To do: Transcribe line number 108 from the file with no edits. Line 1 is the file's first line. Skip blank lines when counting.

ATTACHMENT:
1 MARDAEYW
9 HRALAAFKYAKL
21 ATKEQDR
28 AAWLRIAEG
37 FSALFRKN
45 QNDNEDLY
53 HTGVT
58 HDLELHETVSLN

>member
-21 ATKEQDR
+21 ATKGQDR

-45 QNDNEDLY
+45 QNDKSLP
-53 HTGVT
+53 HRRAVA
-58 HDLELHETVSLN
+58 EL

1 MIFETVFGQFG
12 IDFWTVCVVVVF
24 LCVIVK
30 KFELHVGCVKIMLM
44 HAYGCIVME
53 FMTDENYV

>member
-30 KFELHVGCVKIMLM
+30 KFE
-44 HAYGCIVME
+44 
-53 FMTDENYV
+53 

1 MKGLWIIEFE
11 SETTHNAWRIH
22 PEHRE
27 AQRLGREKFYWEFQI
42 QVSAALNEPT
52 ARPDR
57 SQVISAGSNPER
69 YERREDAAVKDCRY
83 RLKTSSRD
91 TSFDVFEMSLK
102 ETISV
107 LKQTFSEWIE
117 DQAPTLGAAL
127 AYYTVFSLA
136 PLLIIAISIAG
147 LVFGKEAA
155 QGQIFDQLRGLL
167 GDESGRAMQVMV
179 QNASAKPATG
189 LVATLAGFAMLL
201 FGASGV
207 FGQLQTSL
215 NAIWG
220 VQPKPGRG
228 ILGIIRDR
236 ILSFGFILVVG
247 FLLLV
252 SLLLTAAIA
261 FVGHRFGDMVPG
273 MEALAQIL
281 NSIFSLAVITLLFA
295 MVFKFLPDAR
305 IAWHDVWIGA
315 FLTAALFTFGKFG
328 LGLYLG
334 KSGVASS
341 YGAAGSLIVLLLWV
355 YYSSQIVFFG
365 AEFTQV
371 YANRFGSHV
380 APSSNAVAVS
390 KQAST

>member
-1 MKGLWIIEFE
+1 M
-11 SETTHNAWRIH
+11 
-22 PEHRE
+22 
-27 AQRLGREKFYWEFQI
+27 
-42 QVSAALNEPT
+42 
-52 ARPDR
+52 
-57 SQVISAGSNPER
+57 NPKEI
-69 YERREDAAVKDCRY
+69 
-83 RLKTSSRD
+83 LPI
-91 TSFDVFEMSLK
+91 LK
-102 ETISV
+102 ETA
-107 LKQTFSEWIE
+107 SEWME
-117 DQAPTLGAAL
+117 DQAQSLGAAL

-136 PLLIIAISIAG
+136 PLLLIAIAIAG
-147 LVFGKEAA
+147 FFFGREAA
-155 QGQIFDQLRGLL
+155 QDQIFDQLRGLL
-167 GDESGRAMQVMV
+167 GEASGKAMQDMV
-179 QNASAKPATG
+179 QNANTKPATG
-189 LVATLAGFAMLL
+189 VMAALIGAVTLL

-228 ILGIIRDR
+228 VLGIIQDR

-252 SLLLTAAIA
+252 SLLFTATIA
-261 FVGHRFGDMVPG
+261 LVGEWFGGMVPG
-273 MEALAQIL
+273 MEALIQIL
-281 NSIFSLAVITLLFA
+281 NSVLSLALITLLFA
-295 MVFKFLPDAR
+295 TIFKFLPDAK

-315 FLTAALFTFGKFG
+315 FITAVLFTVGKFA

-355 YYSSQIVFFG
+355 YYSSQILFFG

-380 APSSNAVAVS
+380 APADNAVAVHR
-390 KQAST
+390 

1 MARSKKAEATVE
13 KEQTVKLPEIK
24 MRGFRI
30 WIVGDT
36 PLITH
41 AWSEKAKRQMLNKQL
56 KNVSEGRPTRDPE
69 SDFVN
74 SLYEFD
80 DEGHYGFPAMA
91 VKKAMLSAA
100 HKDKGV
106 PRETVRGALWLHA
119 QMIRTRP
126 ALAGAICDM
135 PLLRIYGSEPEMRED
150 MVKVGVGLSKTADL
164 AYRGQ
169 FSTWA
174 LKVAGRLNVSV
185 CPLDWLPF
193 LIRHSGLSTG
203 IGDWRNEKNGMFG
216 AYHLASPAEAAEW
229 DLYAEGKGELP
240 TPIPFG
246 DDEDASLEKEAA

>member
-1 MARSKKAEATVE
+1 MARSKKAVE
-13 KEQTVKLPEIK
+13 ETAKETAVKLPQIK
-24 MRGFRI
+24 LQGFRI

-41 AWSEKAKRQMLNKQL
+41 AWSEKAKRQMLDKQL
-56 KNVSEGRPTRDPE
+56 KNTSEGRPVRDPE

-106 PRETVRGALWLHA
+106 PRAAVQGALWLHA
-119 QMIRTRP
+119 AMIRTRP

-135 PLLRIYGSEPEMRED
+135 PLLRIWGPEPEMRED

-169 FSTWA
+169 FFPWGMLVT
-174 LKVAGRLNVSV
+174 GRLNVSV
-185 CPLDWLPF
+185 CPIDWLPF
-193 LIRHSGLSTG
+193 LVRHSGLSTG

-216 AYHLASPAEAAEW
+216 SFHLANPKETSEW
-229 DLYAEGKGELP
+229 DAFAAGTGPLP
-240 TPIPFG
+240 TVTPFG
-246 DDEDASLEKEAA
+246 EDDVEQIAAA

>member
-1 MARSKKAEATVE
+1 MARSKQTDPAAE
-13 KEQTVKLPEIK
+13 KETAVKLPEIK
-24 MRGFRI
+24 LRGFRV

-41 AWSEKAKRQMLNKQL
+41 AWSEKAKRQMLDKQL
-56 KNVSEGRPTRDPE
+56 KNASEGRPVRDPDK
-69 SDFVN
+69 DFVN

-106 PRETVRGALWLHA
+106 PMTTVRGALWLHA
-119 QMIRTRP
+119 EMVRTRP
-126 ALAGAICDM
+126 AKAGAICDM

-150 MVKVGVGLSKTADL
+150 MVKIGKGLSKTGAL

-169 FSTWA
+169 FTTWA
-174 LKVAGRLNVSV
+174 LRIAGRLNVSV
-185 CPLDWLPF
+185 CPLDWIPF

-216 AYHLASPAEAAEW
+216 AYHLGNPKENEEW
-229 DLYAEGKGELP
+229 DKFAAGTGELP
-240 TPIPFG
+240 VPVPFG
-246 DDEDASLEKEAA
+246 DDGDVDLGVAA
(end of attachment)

-179 QNASAKPATG